Shopify has definitely become one of the leading e commerce builders to help you create an online store super quick and with little or no technical knowledge of e commerce websites. It is a one stop shop solution enabling you to turn your business idea into a reality in no time at all. However there are tax implications to your online venture that you should be aware of, so here is our tax advice especially for Shopify store owners.
Your Shopify Store is a Taxable Business
Generally speaking everyone has to pay tax on their earnings, although the amount they actually pay differs and is calculated on a sliding scale according to each persons earnings. So whether you are renting out a property, working in a full time job or running an online store, all the money you earn counts towards your income, the total of which is used to work out how much tax you need to pay.
There are some exceptions to this rule. For example you may be selling something you just don’t need or want anymore as a one off, so in this case this type of selling would not be considered as part of your earnings for tax purposes. It is unlikely you will create your own Shopify Store for this purpose, you would probably head over to eBay or Gumtree. You no doubt created your Shopify Store to try and build a business and make some money!
The simplest way to declare your earnings from your Shopify Store is to register yourself as Self Employed and show how much you made on a Self Assessment Tax Return.
So, let’s start by summarising the four essential elements of Self Employment.
THE FOUR ESSENTIALS OF SELF EMPLOYMENT
- Visit the HMRC website and register as Self Employed;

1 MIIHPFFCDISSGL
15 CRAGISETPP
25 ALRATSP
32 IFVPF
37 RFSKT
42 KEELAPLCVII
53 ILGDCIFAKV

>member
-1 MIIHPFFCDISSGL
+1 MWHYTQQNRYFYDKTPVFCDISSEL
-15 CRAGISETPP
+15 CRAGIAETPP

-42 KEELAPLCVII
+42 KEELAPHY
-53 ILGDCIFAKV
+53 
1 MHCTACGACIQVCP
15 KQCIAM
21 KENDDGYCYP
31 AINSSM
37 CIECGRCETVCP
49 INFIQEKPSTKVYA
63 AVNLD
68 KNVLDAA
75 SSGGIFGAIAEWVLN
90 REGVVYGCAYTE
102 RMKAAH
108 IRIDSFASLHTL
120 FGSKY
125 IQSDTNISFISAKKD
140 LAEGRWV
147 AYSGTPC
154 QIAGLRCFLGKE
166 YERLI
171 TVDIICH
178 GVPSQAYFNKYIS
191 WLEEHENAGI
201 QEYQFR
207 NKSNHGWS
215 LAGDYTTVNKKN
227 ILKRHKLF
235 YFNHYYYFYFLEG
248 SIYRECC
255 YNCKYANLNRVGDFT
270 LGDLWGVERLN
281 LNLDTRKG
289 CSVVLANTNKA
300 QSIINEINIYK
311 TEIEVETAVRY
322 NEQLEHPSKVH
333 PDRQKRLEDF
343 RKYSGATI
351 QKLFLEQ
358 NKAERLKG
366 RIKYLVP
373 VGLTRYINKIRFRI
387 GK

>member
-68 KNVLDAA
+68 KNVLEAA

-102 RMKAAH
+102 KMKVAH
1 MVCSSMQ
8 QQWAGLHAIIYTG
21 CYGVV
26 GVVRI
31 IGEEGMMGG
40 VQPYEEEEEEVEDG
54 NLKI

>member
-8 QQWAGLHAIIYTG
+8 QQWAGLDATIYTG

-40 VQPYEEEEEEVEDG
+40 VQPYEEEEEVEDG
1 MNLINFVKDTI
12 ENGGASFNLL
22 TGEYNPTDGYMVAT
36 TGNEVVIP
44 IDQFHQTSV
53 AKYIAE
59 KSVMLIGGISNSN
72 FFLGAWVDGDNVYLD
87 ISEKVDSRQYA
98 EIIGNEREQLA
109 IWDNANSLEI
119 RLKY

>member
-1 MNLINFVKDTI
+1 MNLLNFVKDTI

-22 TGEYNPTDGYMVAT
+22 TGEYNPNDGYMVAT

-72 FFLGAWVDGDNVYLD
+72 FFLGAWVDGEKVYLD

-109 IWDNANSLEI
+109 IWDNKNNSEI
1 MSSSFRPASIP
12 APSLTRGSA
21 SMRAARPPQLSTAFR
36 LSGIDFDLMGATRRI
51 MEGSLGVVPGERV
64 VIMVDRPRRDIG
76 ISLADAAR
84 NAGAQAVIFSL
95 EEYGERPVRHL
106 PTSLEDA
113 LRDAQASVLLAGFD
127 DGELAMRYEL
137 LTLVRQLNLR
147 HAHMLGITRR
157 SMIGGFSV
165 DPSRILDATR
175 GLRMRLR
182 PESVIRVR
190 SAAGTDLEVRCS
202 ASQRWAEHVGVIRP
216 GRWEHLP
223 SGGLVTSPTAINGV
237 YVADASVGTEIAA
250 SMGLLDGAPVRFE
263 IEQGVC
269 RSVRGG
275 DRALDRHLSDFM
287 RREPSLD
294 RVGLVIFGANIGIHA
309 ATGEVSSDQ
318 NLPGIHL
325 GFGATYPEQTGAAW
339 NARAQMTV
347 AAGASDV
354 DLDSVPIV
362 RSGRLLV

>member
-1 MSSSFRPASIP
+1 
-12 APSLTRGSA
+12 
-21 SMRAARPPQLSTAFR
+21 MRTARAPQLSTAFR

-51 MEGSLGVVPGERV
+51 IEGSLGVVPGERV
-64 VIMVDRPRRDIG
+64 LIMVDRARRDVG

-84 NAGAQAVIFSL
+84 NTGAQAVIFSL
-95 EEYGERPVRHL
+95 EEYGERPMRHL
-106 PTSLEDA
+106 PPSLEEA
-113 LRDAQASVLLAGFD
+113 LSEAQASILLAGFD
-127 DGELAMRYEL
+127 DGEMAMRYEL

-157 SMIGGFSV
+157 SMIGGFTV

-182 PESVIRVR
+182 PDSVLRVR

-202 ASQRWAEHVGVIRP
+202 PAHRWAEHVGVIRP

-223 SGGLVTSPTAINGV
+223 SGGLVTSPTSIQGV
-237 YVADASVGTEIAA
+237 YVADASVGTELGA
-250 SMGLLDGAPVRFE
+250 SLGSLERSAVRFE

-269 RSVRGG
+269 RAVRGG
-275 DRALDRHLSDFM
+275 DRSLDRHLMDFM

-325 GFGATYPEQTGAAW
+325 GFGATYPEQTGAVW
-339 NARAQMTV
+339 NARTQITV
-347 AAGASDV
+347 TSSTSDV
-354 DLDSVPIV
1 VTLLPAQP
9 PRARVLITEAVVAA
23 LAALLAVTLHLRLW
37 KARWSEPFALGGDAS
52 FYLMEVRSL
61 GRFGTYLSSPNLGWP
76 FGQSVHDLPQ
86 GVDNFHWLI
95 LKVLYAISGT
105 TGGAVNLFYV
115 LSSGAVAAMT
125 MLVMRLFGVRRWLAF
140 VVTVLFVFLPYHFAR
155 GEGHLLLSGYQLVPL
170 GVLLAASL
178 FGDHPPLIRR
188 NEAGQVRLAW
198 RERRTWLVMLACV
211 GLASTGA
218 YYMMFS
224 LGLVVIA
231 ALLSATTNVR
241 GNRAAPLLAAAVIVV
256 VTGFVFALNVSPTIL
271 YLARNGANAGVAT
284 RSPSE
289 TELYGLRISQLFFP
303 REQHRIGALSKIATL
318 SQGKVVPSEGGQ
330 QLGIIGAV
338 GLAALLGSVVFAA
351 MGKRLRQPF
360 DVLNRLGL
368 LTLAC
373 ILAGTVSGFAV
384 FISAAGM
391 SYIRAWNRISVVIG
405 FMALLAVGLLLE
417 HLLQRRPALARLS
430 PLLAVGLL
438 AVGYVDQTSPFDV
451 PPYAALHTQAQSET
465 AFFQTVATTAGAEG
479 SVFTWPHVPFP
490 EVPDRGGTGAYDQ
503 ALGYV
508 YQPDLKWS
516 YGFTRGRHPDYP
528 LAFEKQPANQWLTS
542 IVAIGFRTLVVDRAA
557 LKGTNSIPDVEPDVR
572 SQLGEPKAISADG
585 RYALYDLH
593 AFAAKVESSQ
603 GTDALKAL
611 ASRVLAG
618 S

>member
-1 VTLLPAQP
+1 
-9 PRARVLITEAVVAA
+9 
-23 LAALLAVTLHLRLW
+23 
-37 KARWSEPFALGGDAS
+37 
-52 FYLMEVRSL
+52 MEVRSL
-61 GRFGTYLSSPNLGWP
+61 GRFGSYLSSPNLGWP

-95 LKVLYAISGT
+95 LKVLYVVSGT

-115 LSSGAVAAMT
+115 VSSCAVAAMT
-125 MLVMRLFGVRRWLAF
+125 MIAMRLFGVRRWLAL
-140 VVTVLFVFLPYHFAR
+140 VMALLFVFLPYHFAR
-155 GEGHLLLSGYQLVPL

- Keep a list and receipts of all shopify income and expenses;
- Complete Self Assessment before 31 January each year summarising your business income and expenses;
- Pay any Tax and National Insurance due by 31 January each year (and payments on account by 31 January and 31 July each year).
You can register online as Self Employed on the HMRC website. The process can take 10 days to complete upon which HMRC will post you a UTR number (Unique Tax Payers Reference). Keep this safe as you will need this code to file your Self Assessment Tax Return.
Self Employed Individuals are responsible for reporting their income to HMRC under Self Assessment by submitting a personal Tax Return by 31 January each year detailing your income as a Shopify Store Owner, income tax and Class 2 & Class 4 National Insurance due, as well as making a payment for the tax and NI due. Your tax return submitted by 31 January covers the previous tax year (a tax year runs from 6 April to 5 April). So for example, your tax return due by 31 January 2018 details your earnings between 6 April 2016 to 5 April 2017 and this will detail your income from your Shopify Store as well as any other earnings you may have (such as rental income, bank interest or dividends).
Watch out, you are also required to make a payment on account to HMRC by 31 July each year too which is normally 50% of your previous years tax bill, so make sure you budget for this additional payment too.